Directionless and now girlfriend-less, Denny (Devin Ordoyne) is in a rut. To make things worse, the man Denny lost his girlfriend (Sara Tomko) to is local cable access horror TV host, and all around douchebag, Count Dracool (writer/director Kurt Larson). As Denny watches Count Dracool rise in popularity, while disrespecting the legacy of the horror hosts that came before him, such as Denny’s favorite icon, Ghostman (Daniel McCann), Denny decides to make a stand against Count Dracool by putting together his own show, and taking on the persona of the Son of Ghostman.
The initial attempt ends horribly, with Denny passed out in his driveway, where he meets neighbor Zack (Matthew Boehm), who just moved into the neighborhood with his aunt, Claire (Angela Gulner). Zack steps up to help Denny make something of his Son of Ghostman idea, and friend Carlo (Marlon Correa) comes along for the ride. With Zack’s tech savvy, and Son of Ghostman’s lack of polish, the show quickly becomes an online viral sensation.
Can Son of Ghostman dethrone Count Dracool? Will the truth about his secret identity, and Zack’s involvement, derail Denny’s new relationship with over-protective neighbor Claire? Will Denny finally get his life together?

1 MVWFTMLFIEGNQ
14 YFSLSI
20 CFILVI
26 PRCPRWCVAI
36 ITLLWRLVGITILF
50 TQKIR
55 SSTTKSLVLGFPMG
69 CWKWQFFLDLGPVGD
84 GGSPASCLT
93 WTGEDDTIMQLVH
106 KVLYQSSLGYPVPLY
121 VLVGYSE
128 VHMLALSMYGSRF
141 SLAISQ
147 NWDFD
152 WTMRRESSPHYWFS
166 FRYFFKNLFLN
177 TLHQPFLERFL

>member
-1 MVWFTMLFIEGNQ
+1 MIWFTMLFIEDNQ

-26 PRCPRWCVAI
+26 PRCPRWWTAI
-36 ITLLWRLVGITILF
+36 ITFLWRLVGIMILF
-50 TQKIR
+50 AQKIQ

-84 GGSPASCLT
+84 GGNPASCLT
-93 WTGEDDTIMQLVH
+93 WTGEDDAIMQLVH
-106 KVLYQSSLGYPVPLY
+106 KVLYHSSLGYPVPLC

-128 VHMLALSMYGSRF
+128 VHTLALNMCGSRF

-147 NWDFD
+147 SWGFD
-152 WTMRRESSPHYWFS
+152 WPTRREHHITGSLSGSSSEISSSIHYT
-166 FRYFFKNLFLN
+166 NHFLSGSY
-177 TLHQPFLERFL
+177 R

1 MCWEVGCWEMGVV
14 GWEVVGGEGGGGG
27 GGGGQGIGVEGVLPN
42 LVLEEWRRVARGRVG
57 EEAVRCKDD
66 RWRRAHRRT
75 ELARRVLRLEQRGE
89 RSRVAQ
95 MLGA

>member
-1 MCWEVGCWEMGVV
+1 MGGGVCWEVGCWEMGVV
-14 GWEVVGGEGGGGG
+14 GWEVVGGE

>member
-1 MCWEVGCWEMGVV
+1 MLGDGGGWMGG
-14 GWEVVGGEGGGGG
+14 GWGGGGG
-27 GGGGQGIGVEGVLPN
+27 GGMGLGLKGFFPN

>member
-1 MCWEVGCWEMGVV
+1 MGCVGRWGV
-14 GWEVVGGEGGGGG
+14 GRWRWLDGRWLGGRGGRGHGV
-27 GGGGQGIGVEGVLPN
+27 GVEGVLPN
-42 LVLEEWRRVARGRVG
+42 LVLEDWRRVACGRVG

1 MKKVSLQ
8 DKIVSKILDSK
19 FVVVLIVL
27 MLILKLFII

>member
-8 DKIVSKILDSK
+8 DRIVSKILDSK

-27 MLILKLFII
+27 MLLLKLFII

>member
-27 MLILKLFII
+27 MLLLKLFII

Kurt Edward Larson’s Son of Ghostman is a welcome spin on the “guy in his 30s can’t seem to get it together” genre (whatever we’re calling that nowadays). The horror TV host concept adds an air of unique nostalgia to the piece, while also showing how sometimes forming an identity, any identity, can help someone find out who they really are.
It’s a funny film, though I wouldn’t go so far as to call it laugh out loud. More understated humor, usually involving the absurdity of something Carlo says, or the overall situation of filming a low budget trainwreck of a show. And in that regard, the film does a great job of presenting the Son of Ghostman show content; you can see how it could go viral with all its low-tech charm. I’d watch Son of Ghostman.
The audio mix seemed to have some trouble in spots; every once and a while the sound would feel like it was recorded in a tin can, with an echo-friendly quality to the recording. Not throughout, but enough to be noticeable when it happens. That’s the only real tech issue I could think of, however, as the rest is solid, particularly the look of the film. The cinematography is predominantly strong, and the film makes the most of its resources.
Sometimes the dramatic elements drag, and some conflicts seem forced for the sake of having conflicts, but it’s not awful in these respects. Overall the vibe of Son of Ghostman is entertaining and even somewhat cute (which is odd to say, but it fits). Even though Denny is lost in his life, he’s not really all that much of a loser, and that helps him from becoming a depth-less stereotype while also making the film more relatable. A charming, good-looking film overall.
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